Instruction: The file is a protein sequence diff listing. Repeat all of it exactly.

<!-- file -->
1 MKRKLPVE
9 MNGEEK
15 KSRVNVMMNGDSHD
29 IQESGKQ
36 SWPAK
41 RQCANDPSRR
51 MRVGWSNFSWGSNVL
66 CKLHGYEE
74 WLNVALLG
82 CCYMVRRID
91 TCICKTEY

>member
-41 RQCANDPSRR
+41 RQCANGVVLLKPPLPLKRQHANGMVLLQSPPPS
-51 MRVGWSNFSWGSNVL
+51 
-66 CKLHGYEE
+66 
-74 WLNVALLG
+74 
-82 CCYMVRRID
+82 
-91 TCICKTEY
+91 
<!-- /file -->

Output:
1 MKRKLPVE
9 MNGEEK
15 KSRVNVMMNGDSHD
29 IQESGKQ
36 SWPAK
41 RQCANDPSRR
51 MRVGWSNFSWGSNVL
66 CKLHGYEE
74 WLNVALLG
82 CCYMVRRID
91 TCICKTEY

>member
-41 RQCANDPSRR
+41 RQCANGVVLLKPPLPLKRQHANGMVLLQSPPPS
-51 MRVGWSNFSWGSNVL
+51 
-66 CKLHGYEE
+66 
-74 WLNVALLG
+74 
-82 CCYMVRRID
+82 
-91 TCICKTEY
+91 